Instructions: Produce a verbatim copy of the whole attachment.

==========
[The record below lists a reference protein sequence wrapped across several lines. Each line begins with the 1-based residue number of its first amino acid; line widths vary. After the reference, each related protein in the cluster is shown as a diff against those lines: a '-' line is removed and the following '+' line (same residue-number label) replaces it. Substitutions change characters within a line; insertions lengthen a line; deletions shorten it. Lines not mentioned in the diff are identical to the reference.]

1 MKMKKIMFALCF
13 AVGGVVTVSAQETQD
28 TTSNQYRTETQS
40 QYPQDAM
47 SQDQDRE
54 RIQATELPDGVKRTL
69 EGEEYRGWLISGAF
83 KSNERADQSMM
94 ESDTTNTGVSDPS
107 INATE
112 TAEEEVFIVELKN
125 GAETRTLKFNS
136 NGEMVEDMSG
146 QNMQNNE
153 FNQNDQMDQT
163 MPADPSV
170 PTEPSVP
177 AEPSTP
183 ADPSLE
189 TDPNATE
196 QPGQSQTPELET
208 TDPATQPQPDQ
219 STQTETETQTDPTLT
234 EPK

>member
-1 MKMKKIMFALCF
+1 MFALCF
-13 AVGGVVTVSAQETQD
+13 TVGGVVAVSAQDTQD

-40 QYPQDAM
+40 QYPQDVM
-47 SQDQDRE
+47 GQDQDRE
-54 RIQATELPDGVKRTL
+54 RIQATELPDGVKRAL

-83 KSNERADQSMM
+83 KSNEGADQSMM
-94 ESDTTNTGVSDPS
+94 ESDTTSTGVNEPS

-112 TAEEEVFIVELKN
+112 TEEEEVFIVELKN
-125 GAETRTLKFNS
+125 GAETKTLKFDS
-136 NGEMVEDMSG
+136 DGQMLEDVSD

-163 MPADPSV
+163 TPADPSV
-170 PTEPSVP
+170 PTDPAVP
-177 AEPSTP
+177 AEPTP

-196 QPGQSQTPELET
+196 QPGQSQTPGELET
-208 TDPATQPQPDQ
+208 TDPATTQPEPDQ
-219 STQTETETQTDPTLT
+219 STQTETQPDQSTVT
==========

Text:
[The record below lists a reference protein sequence wrapped across several lines. Each line begins with the 1-based residue number of its first amino acid; line widths vary. After the reference, each related protein in the cluster is shown as a diff against those lines: a '-' line is removed and the following '+' line (same residue-number label) replaces it. Substitutions change characters within a line; insertions lengthen a line; deletions shorten it. Lines not mentioned in the diff are identical to the reference.]

1 MKMKKIMFALCF
13 AVGGVVTVSAQETQD
28 TTSNQYRTETQS
40 QYPQDAM
47 SQDQDRE
54 RIQATELPDGVKRTL
69 EGEEYRGWLISGAF
83 KSNERADQSMM
94 ESDTTNTGVSDPS
107 INATE
112 TAEEEVFIVELKN
125 GAETRTLKFNS
136 NGEMVEDMSG
146 QNMQNNE
153 FNQNDQMDQT
163 MPADPSV
170 PTEPSVP
177 AEPSTP
183 ADPSLE
189 TDPNATE
196 QPGQSQTPELET
208 TDPATQPQPDQ
219 STQTETETQTDPTLT
234 EPK

>member
-1 MKMKKIMFALCF
+1 MFALCF
-13 AVGGVVTVSAQETQD
+13 TVGGVVAVSAQDTQD

-40 QYPQDAM
+40 QYPQDVM
-47 SQDQDRE
+47 GQDQDRE
-54 RIQATELPDGVKRTL
+54 RIQATELPDGVKRAL

-83 KSNERADQSMM
+83 KSNEGADQSMM
-94 ESDTTNTGVSDPS
+94 ESDTTSTGVNEPS

-112 TAEEEVFIVELKN
+112 TEEEEVFIVELKN
-125 GAETRTLKFNS
+125 GAETKTLKFDS
-136 NGEMVEDMSG
+136 DGQMLEDVSD

-163 MPADPSV
+163 TPADPSV
-170 PTEPSVP
+170 PTDPAVP
-177 AEPSTP
+177 AEPTP

-196 QPGQSQTPELET
+196 QPGQSQTPGELET
-208 TDPATQPQPDQ
+208 TDPATTQPEPDQ
-219 STQTETETQTDPTLT
+219 STQTETQPDQSTVT